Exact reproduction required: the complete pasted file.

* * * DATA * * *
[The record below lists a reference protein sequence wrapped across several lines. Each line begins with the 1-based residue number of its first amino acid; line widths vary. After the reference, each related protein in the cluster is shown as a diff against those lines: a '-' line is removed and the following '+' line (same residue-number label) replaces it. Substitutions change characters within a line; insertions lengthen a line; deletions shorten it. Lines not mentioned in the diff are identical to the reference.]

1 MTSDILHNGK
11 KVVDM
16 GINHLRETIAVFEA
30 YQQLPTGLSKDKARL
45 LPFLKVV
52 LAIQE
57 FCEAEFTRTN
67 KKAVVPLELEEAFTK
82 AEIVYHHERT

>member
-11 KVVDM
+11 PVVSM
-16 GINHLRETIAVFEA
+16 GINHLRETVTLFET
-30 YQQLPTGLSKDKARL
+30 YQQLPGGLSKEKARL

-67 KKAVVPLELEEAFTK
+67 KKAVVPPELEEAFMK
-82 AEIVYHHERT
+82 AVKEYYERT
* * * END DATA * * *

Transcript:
[The record below lists a reference protein sequence wrapped across several lines. Each line begins with the 1-based residue number of its first amino acid; line widths vary. After the reference, each related protein in the cluster is shown as a diff against those lines: a '-' line is removed and the following '+' line (same residue-number label) replaces it. Substitutions change characters within a line; insertions lengthen a line; deletions shorten it. Lines not mentioned in the diff are identical to the reference.]

1 MTSDILHNGK
11 KVVDM
16 GINHLRETIAVFEA
30 YQQLPTGLSKDKARL
45 LPFLKVV
52 LAIQE
57 FCEAEFTRTN
67 KKAVVPLELEEAFTK
82 AEIVYHHERT

>member
-11 KVVDM
+11 PVVSM
-16 GINHLRETIAVFEA
+16 GINHLRETVTLFET
-30 YQQLPTGLSKDKARL
+30 YQQLPGGLSKEKARL

-67 KKAVVPLELEEAFTK
+67 KKAVVPPELEEAFMK
-82 AEIVYHHERT
+82 AVKEYYERT